Study: Albertans highest consumers of sugar sweetened beverages

They’re sickeningly sweet and according to research done at the School of Public Health, sugar sweetened beverages are consumed at an alarmingly high rate in Alberta.

The term sugar sweetened beverages (SSBs) refers to soda sweetened with sugar, corn syrup or other caloric sweeteners and other sweetened drinks, such as sport and energy drinks. Sue Buhler, a PhD candidate with the School of Public Health, has been researching Albertans’ love of sugar sweetened beverages and has found troubling numbers about the amounts we consume.

According to her research, and using secondary data from Statistics Canada, Buhler has found that Canadians have a high consumption rate for sugar sweetened beverages.  Alberta has the highest percentage of people who report drinking SSBs, consuming nearly 1.5 billion litres of SSBs every year. This is the equivalent of 417 litres per person aged 2-95 years or more than one litre per person, per day. That equates to approximately 52 kilograms of sugar consumed per person, per year.

 Sue Buhler, PhD student

“Consumption rates could be higher in Alberta because SSBs are currently more widely available and are cheaper than healthier alternatives,” Buhler says. “In fact, the prices for healthier beverages, such as milk, have increased by 75 per cent over the past twelve years, while prices for soft drinks have only increased by 26 per cent.”

These sugar sweetened beverages have no nutritional value, and have been linked to weight gain and obesity in children and adults. They are also associated with an increased risk for chronic disease.

While she is not advocating for the complete removal of SSBs from store shelves, Buhler thinks that an effective intervention would be to implement a tax to make it more expensive to purchase sugar sweetened beverages. She believes that, by making the prices for milk and soda more comparable, people will be more willing to purchase healthier beverages.

“Research tells us that this kind of financial disincentive has proven to be successful in reducing consumption of unhealthy products, such as tobacco,” Buhler says. Interestingly those who consume the largest quantities of SSBs are most sensitive to price changes and therefore would likely have a larger decrease in consumption.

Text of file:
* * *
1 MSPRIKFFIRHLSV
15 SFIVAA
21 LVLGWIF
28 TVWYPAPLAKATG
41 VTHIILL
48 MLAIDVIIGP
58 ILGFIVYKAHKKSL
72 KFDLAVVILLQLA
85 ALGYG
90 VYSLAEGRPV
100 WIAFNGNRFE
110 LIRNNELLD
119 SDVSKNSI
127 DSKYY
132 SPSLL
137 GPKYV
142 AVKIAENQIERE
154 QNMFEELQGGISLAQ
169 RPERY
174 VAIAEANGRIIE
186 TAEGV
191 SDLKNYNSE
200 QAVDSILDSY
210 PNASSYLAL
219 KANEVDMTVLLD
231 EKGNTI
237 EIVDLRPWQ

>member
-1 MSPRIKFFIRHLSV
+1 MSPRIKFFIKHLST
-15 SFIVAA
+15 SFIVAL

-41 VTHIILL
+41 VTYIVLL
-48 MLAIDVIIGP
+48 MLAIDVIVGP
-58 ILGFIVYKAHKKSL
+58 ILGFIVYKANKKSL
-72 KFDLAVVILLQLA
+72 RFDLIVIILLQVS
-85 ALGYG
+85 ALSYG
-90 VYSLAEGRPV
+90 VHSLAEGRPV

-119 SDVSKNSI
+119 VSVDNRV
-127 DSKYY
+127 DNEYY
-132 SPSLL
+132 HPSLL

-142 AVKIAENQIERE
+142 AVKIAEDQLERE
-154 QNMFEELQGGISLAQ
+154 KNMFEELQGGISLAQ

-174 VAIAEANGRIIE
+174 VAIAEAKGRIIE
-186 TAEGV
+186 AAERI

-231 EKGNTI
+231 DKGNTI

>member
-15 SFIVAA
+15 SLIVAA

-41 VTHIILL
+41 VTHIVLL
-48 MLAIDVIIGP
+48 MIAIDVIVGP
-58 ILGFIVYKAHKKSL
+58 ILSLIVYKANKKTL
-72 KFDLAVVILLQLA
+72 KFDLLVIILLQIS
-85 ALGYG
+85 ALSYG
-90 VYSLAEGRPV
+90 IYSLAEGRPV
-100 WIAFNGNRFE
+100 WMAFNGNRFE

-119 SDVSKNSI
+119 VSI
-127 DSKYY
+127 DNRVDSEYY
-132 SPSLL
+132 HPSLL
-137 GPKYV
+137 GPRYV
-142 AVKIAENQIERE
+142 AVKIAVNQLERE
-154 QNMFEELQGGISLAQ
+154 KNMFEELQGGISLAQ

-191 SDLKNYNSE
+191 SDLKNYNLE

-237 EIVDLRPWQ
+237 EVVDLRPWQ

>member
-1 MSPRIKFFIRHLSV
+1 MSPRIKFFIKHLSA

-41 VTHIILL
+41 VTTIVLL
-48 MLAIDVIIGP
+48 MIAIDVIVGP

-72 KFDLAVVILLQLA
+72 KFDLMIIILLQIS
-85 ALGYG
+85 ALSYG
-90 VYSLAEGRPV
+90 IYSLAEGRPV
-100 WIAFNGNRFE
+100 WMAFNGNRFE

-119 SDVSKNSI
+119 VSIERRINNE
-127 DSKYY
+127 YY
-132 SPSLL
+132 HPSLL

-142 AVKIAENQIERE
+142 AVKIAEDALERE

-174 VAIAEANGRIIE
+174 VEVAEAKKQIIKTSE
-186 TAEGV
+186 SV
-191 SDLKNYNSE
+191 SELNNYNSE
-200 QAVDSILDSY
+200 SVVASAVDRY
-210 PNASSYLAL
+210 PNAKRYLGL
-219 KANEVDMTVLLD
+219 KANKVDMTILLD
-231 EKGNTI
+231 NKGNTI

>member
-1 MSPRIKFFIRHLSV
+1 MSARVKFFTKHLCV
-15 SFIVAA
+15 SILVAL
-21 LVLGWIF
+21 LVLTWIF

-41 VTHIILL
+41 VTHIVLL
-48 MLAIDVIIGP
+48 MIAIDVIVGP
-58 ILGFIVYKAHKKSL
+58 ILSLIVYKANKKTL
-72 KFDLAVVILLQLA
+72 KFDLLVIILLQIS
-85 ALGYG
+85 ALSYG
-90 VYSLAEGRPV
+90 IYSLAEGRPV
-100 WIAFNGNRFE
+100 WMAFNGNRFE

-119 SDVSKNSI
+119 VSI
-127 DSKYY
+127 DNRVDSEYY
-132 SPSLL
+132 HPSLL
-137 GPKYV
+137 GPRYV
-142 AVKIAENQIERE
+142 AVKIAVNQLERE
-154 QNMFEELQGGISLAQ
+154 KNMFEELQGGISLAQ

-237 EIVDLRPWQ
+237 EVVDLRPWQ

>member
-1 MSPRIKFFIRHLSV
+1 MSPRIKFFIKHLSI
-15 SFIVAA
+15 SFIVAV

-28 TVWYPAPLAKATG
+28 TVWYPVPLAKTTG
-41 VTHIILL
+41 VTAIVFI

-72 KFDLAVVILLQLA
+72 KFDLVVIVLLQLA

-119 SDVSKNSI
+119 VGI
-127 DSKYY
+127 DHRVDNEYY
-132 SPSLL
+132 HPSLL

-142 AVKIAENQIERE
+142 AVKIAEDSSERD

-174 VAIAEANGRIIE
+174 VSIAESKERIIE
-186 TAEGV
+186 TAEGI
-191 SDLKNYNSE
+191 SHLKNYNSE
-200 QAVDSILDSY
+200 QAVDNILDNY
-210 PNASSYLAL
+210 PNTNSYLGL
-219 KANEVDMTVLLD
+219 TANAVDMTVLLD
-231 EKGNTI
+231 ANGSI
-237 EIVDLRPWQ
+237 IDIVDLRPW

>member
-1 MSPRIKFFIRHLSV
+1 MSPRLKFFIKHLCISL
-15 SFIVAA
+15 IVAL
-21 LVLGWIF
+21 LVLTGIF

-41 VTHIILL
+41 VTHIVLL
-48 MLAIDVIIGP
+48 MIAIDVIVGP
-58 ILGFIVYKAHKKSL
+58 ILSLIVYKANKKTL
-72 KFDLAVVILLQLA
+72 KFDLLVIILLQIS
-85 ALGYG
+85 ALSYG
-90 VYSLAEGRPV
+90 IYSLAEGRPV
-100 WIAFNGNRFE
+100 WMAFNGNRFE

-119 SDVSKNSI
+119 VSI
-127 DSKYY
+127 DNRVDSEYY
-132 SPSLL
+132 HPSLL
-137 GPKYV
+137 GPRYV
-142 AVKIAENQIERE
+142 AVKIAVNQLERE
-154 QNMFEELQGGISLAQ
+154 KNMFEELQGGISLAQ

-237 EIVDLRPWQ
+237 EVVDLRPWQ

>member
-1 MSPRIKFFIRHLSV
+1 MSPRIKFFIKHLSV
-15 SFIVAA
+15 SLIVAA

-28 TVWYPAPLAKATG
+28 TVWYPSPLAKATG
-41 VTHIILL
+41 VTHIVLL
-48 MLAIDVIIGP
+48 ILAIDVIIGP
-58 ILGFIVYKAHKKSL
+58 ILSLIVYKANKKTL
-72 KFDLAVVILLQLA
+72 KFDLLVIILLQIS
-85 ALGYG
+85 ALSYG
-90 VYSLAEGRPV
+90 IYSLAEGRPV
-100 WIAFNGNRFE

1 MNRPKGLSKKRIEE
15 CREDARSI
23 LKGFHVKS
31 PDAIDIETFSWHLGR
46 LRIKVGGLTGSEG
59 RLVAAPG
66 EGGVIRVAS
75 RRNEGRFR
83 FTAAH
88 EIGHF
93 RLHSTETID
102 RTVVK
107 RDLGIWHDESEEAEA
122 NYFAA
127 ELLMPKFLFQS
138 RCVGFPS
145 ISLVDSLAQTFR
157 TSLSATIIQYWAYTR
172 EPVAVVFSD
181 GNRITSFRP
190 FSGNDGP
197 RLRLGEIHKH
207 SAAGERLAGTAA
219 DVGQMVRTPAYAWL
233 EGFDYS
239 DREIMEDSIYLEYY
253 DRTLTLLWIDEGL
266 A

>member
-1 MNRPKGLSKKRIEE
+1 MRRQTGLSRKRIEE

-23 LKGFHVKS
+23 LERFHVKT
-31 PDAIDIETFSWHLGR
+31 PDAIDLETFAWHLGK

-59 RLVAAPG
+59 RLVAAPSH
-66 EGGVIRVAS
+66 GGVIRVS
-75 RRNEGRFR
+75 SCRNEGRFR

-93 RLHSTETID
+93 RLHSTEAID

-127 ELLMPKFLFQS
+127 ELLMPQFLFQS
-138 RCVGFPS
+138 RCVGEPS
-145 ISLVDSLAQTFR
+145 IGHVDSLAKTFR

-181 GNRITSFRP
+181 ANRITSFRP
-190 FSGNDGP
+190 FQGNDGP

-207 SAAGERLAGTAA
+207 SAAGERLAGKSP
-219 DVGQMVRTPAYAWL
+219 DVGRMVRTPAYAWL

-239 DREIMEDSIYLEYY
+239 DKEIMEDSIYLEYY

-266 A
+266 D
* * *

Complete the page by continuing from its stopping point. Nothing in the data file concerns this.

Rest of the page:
She wants to share her research with government, advocacy groups and policy makers to help fuel interventions that will change the environment to support healthy choices. Currently, the financial structure of beverage pricing does not support healthy choices. Through financial disincentives, Buhler hopes that Alberta can begin to see a decrease in SSB consumption, and also potentially generate new revenue which could support a wellness foundation dedicated to health promotion and chronic disease prevention strategies.

“I want people to be aware of their consumption levels and the possible implications,” she continues. “If consumption is decreased, the risk of chronic disease from SSBs could be reduced. That means that over time we could see an increase in positive health outcomes of Albertans which reduces the health burden on our society.

“SSBs are a big problem and by working together with government and advocacy groups we could see change around how food is marketed and how food environments can be changed to influence healthy choices.”